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Saturday 18

August, 2018 4:32 PM



Aussie trade accounts in good shape

Aussie trade accounts in good shape

The broadest measure of the trade accounts ? the current account ? improved in the March quarter (smaller deficit), with the deficit narrowing from $14,661 million to $10,469 million.

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05.06.2018 04:18 PM

Sharp improvement in external position
Government Finance; Balance of Payments

Current Account: The broadest measure of the trade accounts – the current account – improved in the March quarter (smaller deficit), with the deficit narrowing from $14,661 million to $10,469 million.

Debt servicing: The ratio of net income on foreign debt to exports of goods and services stood at 5.8 per cent in the March quarter, the best (lowest) level in 36 years.

Government sector: Overall, spending by the government sector rose by 0.8 per cent in the March quarter after rising by 2.1 per cent in the December quarter.

Economic growth: The Australian economy may have grown by around 1 per cent in the March quarter and 2.9 per cent over the year. Net exports added 0.3 percentage points to quarterly growth. 

What does it all mean?

Australia’s trade accounts are in pretty good shape, just like the broader economy. Australia is paying its way with exports exceeding imports. The current account is still in deficit, but largely as a result of repayments of debt on the accumulated deficits recorded over numerous decades.

The debt servicing ratio was at 36-year lows in the March quarter at 5.8 per cent.

The trade accounts are expected to improve even further over the year as LNG exports increase. The bottom line is that Australia is paying its way in the world and is easily servicing its debt commitments. 

The economy is growing near its supposed speed limit of around 3 per cent.

What do the figures show?
Balance of Payments

The broadest measure of the trade accounts – the current account – improved in the March quarter (smaller deficit), with the deficit narrowing from $14,661 million to $10,469 million.

The balance of goods and services was in surplus by $4,083 million in the March quarter after a $1,022 million deficit in the December quarter.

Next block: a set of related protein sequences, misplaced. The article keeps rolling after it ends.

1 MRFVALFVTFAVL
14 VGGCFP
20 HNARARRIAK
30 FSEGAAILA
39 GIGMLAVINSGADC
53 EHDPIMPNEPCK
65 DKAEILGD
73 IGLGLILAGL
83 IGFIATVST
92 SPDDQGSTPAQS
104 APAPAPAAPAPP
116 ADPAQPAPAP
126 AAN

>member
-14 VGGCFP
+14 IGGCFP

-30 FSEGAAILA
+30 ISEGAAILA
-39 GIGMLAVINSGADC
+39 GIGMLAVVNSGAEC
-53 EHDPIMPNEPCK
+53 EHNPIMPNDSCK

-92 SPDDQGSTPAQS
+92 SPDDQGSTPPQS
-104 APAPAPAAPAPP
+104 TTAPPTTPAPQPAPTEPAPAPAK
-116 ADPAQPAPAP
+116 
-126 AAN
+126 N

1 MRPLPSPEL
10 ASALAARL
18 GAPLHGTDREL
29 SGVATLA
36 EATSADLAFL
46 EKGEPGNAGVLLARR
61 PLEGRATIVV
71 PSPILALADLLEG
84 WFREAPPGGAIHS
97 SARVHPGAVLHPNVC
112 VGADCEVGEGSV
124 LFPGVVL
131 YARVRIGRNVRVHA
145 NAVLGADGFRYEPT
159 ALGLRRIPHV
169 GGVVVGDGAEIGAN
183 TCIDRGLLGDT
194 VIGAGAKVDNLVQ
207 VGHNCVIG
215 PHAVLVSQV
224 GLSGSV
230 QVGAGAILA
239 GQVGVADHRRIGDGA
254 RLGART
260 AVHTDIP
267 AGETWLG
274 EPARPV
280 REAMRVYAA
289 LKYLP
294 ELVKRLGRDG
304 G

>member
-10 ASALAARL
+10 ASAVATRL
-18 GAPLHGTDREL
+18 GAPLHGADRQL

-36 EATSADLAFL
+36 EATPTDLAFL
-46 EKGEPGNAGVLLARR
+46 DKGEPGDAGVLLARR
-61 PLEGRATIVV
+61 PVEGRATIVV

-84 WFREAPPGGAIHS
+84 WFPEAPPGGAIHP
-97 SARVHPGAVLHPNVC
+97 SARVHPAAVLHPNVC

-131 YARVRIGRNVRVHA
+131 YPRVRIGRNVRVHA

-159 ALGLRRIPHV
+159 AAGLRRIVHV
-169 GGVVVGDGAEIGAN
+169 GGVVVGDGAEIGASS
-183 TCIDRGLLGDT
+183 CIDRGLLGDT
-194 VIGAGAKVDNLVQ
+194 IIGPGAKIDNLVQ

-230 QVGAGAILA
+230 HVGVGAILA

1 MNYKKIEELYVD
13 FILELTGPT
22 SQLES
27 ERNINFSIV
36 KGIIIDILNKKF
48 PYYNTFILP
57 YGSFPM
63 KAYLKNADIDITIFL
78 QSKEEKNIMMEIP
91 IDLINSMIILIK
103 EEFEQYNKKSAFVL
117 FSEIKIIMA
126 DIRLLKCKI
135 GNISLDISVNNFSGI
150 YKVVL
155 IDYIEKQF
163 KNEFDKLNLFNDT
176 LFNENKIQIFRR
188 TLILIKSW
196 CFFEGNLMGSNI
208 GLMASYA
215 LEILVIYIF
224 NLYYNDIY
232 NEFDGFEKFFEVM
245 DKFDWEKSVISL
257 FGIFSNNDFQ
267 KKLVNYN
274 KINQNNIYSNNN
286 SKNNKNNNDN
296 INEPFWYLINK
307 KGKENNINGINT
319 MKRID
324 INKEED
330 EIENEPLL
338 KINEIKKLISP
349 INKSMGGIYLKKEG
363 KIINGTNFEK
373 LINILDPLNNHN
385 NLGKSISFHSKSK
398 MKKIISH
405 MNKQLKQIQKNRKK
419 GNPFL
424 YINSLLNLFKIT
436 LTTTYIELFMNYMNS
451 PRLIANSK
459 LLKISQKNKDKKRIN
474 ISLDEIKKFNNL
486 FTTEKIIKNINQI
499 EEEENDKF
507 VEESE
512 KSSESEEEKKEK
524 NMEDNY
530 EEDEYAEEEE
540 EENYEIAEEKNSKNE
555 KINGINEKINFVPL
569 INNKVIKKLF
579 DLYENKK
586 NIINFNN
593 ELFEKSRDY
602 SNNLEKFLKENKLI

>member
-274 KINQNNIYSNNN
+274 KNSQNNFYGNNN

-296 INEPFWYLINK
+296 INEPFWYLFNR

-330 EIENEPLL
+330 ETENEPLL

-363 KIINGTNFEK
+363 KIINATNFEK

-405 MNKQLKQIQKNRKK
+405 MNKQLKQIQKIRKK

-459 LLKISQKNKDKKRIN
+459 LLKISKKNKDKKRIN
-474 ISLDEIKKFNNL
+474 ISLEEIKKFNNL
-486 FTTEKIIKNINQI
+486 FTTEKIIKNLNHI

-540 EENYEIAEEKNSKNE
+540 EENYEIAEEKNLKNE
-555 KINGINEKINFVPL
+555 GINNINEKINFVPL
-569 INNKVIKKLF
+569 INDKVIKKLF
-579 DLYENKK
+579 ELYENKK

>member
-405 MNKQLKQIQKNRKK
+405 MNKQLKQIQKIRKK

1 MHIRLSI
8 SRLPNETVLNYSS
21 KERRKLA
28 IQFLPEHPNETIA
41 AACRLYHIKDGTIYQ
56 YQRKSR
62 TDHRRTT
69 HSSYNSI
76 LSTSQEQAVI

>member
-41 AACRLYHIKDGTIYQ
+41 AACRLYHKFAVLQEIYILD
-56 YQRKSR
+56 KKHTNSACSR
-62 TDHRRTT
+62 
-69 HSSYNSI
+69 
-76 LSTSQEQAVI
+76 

In real terms exports of goods and services rose by 2.4 per cent in the March quarter with imports up by 0.5 per cent. Export prices rose by 4.8 per cent in the quarter with import prices up by 1.5 per cent.

Exports of rural goods rose by 2.9 per cent in the March quarter in real terms with a 3.3 per cent rise in exports of non-rural goods outpacing a 4.8 per cent fall in exports of rural goods. Exports of non-monetary gold also rose by 18.9 per cent.

Across rural exports, volumes of cereal grains fell by nine per cent in the March quarter with exports of “other rural” goods down seven per cent.

Across non-rural exports, exports of coal rose four per cent, metal ores and minerals rose two per cent and “other mineral fuels (including iron ore) rose by 12 per cent.

Imports of consumption goods fell by 0.3 per cent in the March quarter as did intermediate goods. But capital goods imports were up by 4.3 per cent.

The trade sector (exports less imports) will add 0.3 percentage points to economic growth in the March quarter.

Terms of trade (ratio of export to import prices) rose by 3.3 per cent in the March quarter, with an increase of 4.8 per cent in export prices outpacing a 1.5 per cent increase in import prices.

Net foreign debt rose from $1,024.15 billion as at the end of the December quarter to $1,025.8 billion at the end of March.

The debt serving ratio (net income on foreign debt, ratio to exports of goods and services) improved from 6 per cent to 5.8 per cent in the March quarter – the lowest ratio in 36 years. 

Government Finances

Government consumption spending rose by 1.6 per cent in the March quarter after a 2.2 per cent increase in the December quarter. Total public investment fell by 2.0 per cent in the March quarter after rising by 1.7 per cent in the December quarter. Overall, spending by the government sector rose by 0.8 per cent in the March quarter after rising by 2.1 per cent in the December quarter.

What is the importance of the economic data?

The quarterly Balance of Payments figures have few short-term effects on financial markets. The importance of the data is merely to highlight Australia’s trading position with the rest of the world as well as the contribution of foreign trade (exports less imports) to the latest estimates of economic growth.

The Australian Bureau of Statistics releases the quarterly Government Finance Statistics near the start of March, June, September and December. The data details public sector consumption and investment spending and indicates the sector’s contribution to economic growth.

What are the implications for interest rates and investors?

Australia’s trade accounts are of no concern to rating agencies or foreign investors. Australia is paying its way in the world and can easily meet its debt obligations.

The latest external accounts are supportive of the Australian dollar at current levels.

Australia’s economy probably grew around 1 per cent in the March quarter with annual growth near the supposed “speed limit” of 3.00 per cent. The economy is well on track to grow 3.0 -3.25 per cent in 2018/19. And growth of this magnitude would allow the Reserve Bank to lift interest rates from emergency lows.

CommSec expects interest rates to remain unchanged until early 2019.

Published by Craig James, Chief Economist, CommSec
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